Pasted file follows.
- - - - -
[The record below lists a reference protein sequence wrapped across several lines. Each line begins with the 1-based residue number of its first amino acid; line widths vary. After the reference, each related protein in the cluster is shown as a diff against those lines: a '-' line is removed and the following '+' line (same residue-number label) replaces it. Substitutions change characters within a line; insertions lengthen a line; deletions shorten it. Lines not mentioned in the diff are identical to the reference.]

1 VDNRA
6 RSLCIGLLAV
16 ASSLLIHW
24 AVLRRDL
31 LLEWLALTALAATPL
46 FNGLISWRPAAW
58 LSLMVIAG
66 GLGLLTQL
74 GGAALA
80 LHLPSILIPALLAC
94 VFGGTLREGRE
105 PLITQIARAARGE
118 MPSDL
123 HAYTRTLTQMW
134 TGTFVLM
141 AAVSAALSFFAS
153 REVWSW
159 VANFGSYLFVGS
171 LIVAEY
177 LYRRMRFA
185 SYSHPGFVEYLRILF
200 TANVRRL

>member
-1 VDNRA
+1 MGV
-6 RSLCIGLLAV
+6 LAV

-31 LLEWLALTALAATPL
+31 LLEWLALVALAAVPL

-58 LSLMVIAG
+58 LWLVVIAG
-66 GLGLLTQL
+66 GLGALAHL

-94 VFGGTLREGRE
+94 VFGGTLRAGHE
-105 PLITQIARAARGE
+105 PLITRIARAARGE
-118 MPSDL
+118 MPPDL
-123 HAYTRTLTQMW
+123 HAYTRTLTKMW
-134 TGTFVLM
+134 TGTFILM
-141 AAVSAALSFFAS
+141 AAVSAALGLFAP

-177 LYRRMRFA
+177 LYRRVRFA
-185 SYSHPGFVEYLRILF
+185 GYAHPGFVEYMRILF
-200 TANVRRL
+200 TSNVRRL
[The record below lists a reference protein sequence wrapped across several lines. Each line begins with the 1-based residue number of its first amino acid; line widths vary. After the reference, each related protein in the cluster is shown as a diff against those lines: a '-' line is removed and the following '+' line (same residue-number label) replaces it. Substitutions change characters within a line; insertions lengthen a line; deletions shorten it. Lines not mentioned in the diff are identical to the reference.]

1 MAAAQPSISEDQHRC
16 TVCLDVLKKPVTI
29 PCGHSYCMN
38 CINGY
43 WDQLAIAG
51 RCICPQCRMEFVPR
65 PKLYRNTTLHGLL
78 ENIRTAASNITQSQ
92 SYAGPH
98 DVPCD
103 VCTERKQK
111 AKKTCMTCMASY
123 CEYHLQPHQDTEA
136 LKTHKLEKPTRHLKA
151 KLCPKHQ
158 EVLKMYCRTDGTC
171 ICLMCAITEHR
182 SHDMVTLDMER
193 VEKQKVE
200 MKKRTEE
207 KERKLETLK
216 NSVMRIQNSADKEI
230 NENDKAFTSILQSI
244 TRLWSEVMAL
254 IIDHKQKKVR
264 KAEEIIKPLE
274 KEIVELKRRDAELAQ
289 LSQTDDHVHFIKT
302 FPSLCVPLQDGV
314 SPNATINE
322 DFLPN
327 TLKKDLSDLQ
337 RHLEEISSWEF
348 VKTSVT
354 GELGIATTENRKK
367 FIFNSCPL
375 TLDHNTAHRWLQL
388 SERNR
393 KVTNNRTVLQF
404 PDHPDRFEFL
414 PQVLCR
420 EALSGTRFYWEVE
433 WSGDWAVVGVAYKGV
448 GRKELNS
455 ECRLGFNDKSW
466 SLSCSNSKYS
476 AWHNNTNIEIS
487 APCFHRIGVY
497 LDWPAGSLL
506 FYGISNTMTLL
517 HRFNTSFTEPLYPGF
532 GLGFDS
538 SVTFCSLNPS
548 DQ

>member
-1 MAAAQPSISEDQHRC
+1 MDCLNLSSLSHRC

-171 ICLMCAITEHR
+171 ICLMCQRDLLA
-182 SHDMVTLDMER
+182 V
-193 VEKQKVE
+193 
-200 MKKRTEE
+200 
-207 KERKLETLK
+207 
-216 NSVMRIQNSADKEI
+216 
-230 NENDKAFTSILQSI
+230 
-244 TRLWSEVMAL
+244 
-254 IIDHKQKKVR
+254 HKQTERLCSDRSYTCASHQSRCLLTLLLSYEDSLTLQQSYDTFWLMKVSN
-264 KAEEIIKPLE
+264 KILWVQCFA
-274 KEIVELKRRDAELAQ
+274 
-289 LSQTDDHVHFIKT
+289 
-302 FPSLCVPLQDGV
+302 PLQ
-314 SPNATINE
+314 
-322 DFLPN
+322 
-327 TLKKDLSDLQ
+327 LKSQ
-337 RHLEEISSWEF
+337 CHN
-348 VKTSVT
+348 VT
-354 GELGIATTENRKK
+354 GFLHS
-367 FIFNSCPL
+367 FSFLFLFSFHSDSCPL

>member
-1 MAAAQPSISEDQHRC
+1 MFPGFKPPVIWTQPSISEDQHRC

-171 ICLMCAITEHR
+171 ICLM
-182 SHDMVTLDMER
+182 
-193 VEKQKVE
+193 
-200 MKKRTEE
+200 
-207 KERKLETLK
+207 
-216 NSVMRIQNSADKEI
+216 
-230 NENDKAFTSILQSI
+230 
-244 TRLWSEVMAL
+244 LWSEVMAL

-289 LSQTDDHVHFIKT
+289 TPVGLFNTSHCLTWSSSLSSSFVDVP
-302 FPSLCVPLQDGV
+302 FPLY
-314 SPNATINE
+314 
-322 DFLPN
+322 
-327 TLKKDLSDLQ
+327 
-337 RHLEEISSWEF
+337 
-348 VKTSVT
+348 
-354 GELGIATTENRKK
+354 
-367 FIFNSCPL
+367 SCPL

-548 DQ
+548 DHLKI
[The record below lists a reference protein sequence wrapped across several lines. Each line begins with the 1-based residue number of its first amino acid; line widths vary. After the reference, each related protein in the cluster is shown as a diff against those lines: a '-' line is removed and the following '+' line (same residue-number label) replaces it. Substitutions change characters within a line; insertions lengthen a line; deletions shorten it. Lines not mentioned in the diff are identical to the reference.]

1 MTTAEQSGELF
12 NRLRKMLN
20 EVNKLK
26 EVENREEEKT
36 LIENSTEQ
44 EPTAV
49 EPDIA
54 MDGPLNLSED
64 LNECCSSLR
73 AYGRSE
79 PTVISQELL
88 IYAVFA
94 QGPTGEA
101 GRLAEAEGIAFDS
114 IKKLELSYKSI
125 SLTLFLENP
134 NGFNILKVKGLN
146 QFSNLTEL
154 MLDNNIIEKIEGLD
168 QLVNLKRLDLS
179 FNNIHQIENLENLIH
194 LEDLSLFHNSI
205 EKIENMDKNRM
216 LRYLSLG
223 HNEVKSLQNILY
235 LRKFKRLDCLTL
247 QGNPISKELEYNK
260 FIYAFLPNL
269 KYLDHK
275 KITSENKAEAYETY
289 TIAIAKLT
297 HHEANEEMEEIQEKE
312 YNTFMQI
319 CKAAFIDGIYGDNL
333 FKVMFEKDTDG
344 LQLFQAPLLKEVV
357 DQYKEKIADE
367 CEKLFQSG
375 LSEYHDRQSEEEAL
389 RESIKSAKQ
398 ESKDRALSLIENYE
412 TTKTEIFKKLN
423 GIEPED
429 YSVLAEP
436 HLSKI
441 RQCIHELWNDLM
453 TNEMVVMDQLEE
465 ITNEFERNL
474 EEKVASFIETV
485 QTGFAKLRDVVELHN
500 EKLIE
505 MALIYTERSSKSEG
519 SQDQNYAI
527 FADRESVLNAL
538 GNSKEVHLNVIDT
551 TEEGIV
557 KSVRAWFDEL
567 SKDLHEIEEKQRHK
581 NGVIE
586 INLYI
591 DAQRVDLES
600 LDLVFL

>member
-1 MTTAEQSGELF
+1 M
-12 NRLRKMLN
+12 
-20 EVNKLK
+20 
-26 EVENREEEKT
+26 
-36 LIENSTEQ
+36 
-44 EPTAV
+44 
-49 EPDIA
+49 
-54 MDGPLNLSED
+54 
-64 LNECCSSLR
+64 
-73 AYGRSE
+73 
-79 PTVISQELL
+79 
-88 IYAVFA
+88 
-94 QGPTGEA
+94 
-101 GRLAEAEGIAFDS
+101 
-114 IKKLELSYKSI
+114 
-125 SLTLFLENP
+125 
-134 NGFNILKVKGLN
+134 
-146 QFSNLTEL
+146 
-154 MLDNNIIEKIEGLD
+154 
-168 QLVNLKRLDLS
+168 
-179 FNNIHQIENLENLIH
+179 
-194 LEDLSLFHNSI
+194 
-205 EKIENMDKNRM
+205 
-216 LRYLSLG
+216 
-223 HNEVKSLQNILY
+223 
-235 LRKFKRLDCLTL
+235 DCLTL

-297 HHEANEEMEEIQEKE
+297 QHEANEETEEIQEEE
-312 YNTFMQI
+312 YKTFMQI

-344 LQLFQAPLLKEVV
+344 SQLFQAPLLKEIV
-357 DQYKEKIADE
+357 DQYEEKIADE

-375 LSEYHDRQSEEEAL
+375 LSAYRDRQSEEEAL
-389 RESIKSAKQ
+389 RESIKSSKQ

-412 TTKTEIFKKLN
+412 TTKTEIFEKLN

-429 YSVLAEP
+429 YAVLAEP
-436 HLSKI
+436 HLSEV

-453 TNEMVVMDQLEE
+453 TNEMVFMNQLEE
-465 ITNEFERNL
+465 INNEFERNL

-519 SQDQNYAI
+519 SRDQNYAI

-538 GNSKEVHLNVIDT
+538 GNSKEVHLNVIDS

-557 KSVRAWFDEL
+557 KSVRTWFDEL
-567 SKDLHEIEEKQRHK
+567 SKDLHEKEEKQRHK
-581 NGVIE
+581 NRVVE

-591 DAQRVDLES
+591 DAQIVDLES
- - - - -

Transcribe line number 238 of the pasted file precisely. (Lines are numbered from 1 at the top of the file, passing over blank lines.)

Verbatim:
465 ITNEFERNL